Thursday, July 1, 2010

Is it logical to over-ride static members?

The Java language (or C#) does not allow static members of a class to be over-ridden. But what if there is a language that does?

Let us say that there is a class written in a hypothetical Java-like language
class DataSource{

  DataSource(Data data){
    this.data = data;
  }

  @override
  static Data getData(){
    return createFormData();
  }
  
  static <T extends Datasource> create(){
    Data data = getData();
    DataSource ds = new DataSource(data);
  }
}

Let us pretend that this language allows static members to be overridden
class GridDataSource
extends DataSource{
  GridDataSource(Data data){
    super(data);
  }

  @override
  static Data getData(){
    return createGridData();
  }
  
  static GridDataSource create(){
    Data data = getData();
    GridDataSource ds = new GridDataSource(data);
  }
}

You want a static method because you want it to be callable without instantiating the class, but you also want any derivative class to be expected to provide the method getData() as well as the factory method create(). For certain derivative classes you wish to over-ride getData() and for others you don't. Therefore, you need to consistently expect the method getData() to be present.

A so-called "OO purist" might say - this is not OO, redesign your algorithm to fit into OO constraints.

Forgive me a million times to be on the offensive - but first of all, who gets to be anointed an "OO purist" and secondly with what authority would such an anointed Chosen One pronounce that this isn't OO other than the few academic papers might have been read?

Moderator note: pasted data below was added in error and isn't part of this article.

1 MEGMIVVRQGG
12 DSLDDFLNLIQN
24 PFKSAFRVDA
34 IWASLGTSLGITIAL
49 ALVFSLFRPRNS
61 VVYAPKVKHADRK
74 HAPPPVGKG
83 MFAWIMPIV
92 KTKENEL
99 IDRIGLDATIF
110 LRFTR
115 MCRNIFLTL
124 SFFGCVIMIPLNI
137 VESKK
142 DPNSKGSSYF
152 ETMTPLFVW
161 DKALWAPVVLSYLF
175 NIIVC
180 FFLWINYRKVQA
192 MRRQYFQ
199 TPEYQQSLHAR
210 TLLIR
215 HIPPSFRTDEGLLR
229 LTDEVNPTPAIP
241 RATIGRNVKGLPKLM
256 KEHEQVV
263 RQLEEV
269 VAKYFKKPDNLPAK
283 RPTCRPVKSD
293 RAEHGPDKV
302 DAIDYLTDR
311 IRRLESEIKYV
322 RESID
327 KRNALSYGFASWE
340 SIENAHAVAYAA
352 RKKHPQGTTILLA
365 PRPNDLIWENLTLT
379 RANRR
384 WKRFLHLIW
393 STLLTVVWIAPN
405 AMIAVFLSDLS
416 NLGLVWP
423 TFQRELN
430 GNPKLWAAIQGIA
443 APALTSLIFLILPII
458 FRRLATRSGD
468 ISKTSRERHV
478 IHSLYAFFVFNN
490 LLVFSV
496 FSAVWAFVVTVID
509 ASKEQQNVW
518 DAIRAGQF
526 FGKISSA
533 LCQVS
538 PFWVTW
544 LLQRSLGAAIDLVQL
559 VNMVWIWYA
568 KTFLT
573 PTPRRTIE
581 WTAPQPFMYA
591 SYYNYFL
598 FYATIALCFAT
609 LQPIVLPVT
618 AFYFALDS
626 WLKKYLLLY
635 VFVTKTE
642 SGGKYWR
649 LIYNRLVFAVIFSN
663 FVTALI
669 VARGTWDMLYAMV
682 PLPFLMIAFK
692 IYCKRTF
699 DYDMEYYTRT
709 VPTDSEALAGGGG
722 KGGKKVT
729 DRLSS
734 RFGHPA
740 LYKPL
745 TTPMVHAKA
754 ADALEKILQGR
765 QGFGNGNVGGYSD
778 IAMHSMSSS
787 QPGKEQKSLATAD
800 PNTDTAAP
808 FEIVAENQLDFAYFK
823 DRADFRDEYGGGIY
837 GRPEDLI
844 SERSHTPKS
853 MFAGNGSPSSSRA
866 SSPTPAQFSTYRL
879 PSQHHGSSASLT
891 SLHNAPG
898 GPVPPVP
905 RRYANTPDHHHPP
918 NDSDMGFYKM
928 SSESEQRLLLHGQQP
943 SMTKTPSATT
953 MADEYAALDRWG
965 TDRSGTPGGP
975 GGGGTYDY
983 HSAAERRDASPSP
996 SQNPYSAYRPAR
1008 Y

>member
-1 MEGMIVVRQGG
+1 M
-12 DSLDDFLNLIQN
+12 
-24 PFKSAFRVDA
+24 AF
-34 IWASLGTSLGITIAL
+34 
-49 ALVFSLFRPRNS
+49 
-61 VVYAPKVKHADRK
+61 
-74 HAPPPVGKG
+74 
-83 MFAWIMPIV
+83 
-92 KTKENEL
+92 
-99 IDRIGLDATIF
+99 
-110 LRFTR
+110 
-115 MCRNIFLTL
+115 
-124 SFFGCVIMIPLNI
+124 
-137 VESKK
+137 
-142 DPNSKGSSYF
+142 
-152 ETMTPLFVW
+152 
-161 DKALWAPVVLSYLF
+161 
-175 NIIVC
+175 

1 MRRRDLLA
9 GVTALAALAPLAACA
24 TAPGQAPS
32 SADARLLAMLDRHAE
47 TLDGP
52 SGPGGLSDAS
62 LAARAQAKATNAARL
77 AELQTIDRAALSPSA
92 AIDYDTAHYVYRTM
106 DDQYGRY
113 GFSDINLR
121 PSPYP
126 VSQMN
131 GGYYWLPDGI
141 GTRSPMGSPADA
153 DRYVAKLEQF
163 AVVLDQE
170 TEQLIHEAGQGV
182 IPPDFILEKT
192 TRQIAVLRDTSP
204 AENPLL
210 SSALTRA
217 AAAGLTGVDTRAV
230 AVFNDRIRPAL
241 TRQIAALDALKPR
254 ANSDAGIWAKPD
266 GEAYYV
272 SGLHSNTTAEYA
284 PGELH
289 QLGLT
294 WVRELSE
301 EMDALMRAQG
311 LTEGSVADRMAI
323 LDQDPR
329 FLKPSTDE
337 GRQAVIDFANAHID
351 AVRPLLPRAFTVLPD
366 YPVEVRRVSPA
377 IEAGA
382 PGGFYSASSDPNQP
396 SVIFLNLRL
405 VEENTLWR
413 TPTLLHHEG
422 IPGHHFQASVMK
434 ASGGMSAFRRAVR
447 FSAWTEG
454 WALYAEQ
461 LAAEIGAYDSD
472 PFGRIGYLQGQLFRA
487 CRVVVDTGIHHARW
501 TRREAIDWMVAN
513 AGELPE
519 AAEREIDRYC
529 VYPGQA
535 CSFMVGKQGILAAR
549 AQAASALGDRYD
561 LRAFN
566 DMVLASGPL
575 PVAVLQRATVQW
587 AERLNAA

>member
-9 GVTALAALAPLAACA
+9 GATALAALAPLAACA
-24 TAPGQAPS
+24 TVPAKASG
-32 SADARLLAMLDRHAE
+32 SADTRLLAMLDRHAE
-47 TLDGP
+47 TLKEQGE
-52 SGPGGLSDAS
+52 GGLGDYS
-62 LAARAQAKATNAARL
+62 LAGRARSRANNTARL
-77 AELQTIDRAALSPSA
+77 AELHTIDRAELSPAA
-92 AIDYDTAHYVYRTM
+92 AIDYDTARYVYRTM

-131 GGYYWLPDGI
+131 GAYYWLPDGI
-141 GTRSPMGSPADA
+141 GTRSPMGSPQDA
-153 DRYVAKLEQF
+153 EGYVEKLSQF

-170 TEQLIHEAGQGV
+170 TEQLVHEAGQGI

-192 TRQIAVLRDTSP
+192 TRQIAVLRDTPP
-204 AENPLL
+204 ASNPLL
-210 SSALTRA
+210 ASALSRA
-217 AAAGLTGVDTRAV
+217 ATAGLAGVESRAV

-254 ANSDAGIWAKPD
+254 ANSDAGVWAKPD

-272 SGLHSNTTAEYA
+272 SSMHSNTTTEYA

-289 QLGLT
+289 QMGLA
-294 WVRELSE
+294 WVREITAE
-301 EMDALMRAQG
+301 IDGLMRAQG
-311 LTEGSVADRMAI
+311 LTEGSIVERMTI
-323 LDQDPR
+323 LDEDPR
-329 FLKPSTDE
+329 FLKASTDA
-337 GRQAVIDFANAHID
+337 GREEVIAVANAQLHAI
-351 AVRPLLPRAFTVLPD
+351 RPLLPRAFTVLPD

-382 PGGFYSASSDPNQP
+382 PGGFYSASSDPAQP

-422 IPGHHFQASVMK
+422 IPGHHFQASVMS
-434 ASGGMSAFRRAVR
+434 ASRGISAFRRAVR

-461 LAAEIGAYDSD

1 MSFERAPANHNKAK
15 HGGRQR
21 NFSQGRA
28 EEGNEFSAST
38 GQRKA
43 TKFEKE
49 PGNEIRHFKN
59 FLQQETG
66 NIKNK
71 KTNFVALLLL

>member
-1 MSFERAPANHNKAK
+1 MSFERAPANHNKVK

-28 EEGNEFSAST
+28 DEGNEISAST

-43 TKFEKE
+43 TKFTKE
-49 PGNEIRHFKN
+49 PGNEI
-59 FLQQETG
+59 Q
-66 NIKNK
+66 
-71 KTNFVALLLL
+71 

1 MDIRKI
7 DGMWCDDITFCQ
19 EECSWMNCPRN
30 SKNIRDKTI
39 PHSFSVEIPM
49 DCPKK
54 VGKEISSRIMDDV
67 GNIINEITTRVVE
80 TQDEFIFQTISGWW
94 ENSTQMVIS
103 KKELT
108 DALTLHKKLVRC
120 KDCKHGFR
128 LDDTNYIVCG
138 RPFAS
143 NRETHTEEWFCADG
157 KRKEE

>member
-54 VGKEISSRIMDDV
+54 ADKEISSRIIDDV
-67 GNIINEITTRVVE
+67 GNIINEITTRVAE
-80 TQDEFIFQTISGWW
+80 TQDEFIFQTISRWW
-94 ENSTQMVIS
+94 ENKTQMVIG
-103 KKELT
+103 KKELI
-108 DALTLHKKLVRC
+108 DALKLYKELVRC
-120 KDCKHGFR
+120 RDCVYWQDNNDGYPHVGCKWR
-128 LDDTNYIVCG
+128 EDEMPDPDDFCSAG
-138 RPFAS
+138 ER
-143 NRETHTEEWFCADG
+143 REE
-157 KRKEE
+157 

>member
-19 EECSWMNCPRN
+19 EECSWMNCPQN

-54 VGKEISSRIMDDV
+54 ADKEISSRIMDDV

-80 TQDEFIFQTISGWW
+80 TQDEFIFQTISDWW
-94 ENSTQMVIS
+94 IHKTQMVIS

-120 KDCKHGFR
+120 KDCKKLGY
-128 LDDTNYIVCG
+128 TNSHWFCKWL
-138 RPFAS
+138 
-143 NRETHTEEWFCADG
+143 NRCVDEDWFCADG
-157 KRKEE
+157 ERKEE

There should be absolutely nothing wrong with a programmer's preference as long as it is maintainable and extensible with the least of efforts. If a programmer finds this style of programming eases maintenance and extensibility - so be it. So, no debate about if this style of programming is good or bad.

The question to be answered is - is this logical or topologically sound?

At first purview, we could say that this is illogical.
  1. Since the addressability of static members depend on the extension of the class, why don't you just make them class members rather than static members?
    Wrong answer - the factory method has to be static and, therefore, any method it calls has to be static.
  2. The actual implemented class is not known until a class is instantiated.
    Wrong answer - that is due to the constraints of language's run-time architecture.
  3. We would have to implement virtual references in the language and that would defeat the purpose of efficiency of having static members.
    Wrong answer - the run-time efficiency of static members is a side effect/benefit. The main reason for having static members is to be able to address those members without class instantiation.
  4. Having virtual references designed to treat such a feature at run-time decreases run-time efficiency.
    Should the definition of OOP be constrained by the architecture of CPUs rather than linguistic topology? Why, processor makers could pander to virtualization, executable bit, etc and surely they could accommodate a little bit more? However, doesn't C# already have delegates? What about the planned implementation of closures in Java?

Such a feature is easily implemented with C# delegates, which would answer whether it is topologically possible to implement over-rideable static members. End of dispute.
class DataSource{

  delegate Data GetData();
  GetData getDataFuncton;

  // "static constructor" is run when class is loaded
  static DataSource(){
    getDataFuncton = new GetData(getData);
  }

  DataSource(Data data){
    this.data = data;
  }

  static Data getData(){
    return createFormData();
  }
  
  static <T extends Datasource> create(){
    Data data = getDataFuncton();
    DataSource ds = new DataSource(data);
  }
}

With this question settled, there should not be any more excuse not to allow contracting static members in an interface.

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